Friday, October 30, 2015

A vocation of care

image from here

This is one of my favourite poems by Dr Seuss. It's so hilarious and has since live in my head for as long as I can remember.

We go about doing our things every day and thus I regard the everyday as an accumulation of moments. Everyday seems mundane, repetitive and relatively predictable.

The modern lifestyle, overstimulate and tired our nerves. Indeed, why else would we seek new experiences? After all, if our primary aim is hedonism, would you mind plugging in to philosopher Robert Nozick's Experience Machine as described in his book Anarchy, State, and Utopia in 1974.

What is deemed unique to me would be typical by my neighbour, what is accidental appears as normal if it happens often enough and what is superficial and fleeting could be an essential and basic. We experience change slowly especially when we have established our personal routines in our daily lives (consider the hand that's holding your toothbrush, you don't think about which hand to use every time you brush your teeth). We accept the oddities in our world, without noticing how strange they can be. We watch with amazement at the Khoisan click language, but they communicate just like how we do with ours.

In 'sociological aesthetics' (Simmel, 1968), la vie quotidienne (everyday life) is open to aesthetic attention by connecting it with the social totality. "To involve ourselves deeply and lovingly with even the most common product, which, would be banal and repulsive in its isolated appearance, enables us to conceive of it, too, as a ray and image of the formal unity of all things from which beauty and meaning flows" (Simmel, 1968:69). To study the everyday, the concept of analysing the most common object is necessary to learn about the interactions between fragments and the environment. Examining the microscopy of common events is an interesting way to see what's extraordinary in the ordinary.

Simmel, G. (1968). The conflict in modern culture and other essays, translated by K. Peter Etzkorn, NY: Teachers College Press.

Sunday, October 18, 2015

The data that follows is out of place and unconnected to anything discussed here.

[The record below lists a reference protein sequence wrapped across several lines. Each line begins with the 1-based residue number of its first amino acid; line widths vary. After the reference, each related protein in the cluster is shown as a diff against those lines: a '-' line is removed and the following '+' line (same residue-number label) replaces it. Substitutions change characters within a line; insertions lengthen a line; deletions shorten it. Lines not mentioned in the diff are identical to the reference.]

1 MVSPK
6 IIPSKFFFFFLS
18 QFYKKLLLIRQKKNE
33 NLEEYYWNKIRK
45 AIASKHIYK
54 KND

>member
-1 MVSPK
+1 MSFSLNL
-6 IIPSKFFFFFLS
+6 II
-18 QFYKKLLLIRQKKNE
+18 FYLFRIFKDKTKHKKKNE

Friday, October 2, 2015

From Spaces to Places

The rhetoric of competitiveness, of discipline and efficiency is framed by the idea of speed. The idea of slowness such as slow living, slow food or slow juicer seems to be getting popular which very much contrast with the ideal image of an effective multi taskers and the demand for higher network speed. I'm looking at how space is defined at home and how it influences our lifestyles.

The relationship that constitutes a family can be define by the layout of the home. In Singapore, HDBs mean that family members are used to live in close proximity with each other. We are far removed from natural environments. Rather than living amidst nature and open spaces, we are glued to the idiot box.

To have a garden at home is considered a luxury, it could mean you own a private land for gardening when others have to worry about their shoe racks causing obstruction in the corridor. Or unless you are lucky enough to live on the ground floor of HDB that allows you to do larger-scale gardening (see images below), also in pots, but in higher quantity. 

The garden, is there for aesthetic reasons, as means of providing food or an escape from everyday stress. A personal expression, an outlet for creativity or act as a symbol for power. The garden could be a product of people's power over nature and of power in society. For example, Sun King's Versailles is a symbol for his greatness. The land at Versailles was reshaped between 1661 and 1700 to make way for an estate that would assert the power of Louis XIV's monarchy and showcase the Sun, a symbol that he chose as self representative. His garden design reflected the dominant philosophical ideas of the time, namely the thinking of Descartes and his assertion of humans as "master and possessor of nature" (Harrison. 2008, p. 113).

I avoid going out during the weekends if possible. The crowd, the constant hustle and bustle, the smell of sweaty bodies mess up my mind. I can't think, all I wanted to do is to get away from these to home. We are adapted to sharing interior spaces filled with bright lights, noise, moving images and people so much that when suddenly being immersed in nature seems 'exotic'.

Living here after being cushioned with comforts in contemporary life may not be an easy transition. 

Harrison, R. P. (2008). Gardens: An essay on human condition. USA: The University of Chicago Press.